The relationship between the two disciplines is not only displayed through disease processes, but by how interventions already used in one area, such as the long-standing practice of intravenous iron replacement in renal medicine, are now gaining ground in cardiology through the FERRIC-HF (Ferric Iron in Heart Failure) and FAIR-HF (Ferinject Assessment in Patients with Iron Deficiency and Chronic Heart Failure) trials.25,26 Intravenous iron use is further supported by the PIVOTAL (Proactive IV Iron Therapy in Haemodialysis Patients) study noting a decreased hazard ratio of myocardial infarction or hospitalisation with heart failure in dialysis patients receiving high-dose, as opposed to low-dose, iron.27 Medications, such as cinacalcet, have shown promise in the reduction of cardiovascular events in dialysis.28 The field of sodium-glucose transport protein-2 inhibitors (SGLT2), practically linking multi-morbidity in the form of diabetes, renal dysfunction and cardiac failure, is ever-evolving.29,30
Patients with ESRD have traditionally been under-represented in cardiac studies, but, hopefully, this is changing. The advent of home-monitoring may improve patient enrolment in future studies, as this removes a major constraint in patient participation: the rigid nature and intensity of dialysis schedules leading to patient reluctance for further medical interventions. An ongoing study (NCT04268264) examining the feasibility of starting dialysis incrementally is currently attempting to reduce the early burden of treatment in this patient population, freeing up more patient time to participate in other activities of daily life. This study also examines quality of life, cardiac load and functional status. Cardiac comorbidities and renal disease have a tremendous impact on quality of life and it is important for research to address patient-related outcome measures. These efforts could help in tailoring care and reducing symptom burden.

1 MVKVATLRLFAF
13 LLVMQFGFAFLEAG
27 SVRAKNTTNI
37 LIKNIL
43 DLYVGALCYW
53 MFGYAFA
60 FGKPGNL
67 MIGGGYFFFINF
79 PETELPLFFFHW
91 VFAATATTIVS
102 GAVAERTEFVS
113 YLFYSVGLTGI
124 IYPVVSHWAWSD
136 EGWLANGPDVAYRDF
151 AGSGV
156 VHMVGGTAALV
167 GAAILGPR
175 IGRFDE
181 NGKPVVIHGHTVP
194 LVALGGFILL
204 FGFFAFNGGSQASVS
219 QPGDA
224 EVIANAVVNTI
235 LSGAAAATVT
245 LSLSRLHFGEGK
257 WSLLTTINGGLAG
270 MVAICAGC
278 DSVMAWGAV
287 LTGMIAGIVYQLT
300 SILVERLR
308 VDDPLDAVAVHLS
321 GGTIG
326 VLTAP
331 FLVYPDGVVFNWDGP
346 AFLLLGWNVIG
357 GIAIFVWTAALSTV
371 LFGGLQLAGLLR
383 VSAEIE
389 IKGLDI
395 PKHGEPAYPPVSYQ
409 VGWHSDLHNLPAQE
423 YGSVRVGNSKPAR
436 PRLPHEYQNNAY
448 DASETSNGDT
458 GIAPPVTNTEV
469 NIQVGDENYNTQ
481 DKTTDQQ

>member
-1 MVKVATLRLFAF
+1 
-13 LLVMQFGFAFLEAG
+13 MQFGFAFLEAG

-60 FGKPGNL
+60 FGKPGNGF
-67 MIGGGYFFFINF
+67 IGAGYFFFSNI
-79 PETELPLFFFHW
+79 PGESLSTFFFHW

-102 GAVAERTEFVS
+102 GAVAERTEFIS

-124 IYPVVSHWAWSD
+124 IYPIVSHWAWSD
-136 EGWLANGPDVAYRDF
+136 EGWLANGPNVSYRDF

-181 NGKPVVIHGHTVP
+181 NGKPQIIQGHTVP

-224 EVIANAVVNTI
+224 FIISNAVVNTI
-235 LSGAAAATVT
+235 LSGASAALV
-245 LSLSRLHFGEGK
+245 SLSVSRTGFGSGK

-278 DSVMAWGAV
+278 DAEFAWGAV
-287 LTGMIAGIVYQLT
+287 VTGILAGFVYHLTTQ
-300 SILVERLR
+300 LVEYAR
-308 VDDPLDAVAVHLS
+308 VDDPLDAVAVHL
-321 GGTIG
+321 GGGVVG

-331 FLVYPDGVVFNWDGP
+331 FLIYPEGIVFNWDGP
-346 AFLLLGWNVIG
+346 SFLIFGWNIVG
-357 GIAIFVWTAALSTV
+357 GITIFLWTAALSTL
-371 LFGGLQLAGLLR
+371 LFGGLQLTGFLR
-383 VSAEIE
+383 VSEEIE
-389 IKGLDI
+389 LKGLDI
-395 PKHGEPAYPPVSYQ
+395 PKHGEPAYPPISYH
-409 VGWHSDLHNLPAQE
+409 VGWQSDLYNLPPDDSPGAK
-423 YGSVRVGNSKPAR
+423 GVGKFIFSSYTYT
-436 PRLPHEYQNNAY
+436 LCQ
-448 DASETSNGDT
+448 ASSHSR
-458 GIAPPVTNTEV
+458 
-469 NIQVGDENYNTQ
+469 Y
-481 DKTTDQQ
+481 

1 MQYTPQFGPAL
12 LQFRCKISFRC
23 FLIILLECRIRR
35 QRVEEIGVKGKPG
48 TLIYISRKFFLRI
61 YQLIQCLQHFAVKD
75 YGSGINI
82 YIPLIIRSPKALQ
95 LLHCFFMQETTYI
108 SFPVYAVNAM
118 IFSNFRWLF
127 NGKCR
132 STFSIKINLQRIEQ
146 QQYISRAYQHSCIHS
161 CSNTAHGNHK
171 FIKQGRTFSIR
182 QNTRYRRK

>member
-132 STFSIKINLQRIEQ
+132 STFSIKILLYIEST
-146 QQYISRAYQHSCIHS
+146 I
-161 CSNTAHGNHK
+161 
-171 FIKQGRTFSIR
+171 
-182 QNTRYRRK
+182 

Steps in the right direction have already been made with the creation of multi-disciplinary task forces, addressing cardiorenal issues. Additional opportunities exist for cooperation between trainees from both disciplines via the creation of groups (such as the Cardiorenal Forum) and through conference topics. Both the British Heart Foundation and Kidney Research UK have formed groups extensively studying inter-disciplinary links. The cooperation between the two specialties is fundamentally important given the absence of a solid evidence base for sound decisions to be taken regarding pharmacotherapy and overall management.
The fact that cardiac complications remain the leading cause of death and morbidity in this vulnerable patient group does not reflect fairly on the advances made in either specialty over the years – however, it reminds us of the importance of shared care and the need to learn from specialist colleagues within other fields of medicine. After all, the patient is neither just the kidneys nor just the heart; managing multi-morbidity is the challenge of the modern physician, with patient-centred care at the core.
Conflicts of interest